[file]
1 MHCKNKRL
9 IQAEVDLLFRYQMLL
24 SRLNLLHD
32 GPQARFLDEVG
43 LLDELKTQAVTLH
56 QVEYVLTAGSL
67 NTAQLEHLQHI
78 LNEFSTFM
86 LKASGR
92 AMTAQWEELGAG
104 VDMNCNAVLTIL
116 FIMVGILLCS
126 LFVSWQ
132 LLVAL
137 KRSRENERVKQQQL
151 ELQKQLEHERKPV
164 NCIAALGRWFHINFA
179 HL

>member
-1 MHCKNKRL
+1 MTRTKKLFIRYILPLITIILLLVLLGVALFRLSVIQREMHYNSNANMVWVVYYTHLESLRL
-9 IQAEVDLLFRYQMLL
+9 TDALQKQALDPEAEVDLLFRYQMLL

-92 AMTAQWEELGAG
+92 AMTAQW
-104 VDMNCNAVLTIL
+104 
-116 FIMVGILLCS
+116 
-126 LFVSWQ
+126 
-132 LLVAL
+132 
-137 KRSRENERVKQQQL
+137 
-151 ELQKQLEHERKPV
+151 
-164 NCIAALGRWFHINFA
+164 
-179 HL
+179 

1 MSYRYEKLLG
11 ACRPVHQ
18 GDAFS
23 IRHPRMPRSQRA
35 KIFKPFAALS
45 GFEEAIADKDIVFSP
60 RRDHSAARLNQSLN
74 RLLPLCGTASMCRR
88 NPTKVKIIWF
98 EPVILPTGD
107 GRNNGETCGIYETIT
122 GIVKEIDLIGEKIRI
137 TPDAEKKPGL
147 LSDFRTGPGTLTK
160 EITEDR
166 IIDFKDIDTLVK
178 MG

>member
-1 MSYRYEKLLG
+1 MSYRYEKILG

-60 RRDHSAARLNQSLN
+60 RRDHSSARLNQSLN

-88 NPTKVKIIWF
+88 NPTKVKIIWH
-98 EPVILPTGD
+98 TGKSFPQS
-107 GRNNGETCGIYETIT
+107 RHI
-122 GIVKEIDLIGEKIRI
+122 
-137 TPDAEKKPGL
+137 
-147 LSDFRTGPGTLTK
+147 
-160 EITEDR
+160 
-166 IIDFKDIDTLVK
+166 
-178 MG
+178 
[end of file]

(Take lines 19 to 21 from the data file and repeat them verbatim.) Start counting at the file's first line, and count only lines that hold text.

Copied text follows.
>member
-1 MHCKNKRL
+1 MTRTKKLFIRYILPLITIILLLVLLGVALFRLSVIQREMHYNSNANMVWVVYYTHLESLRL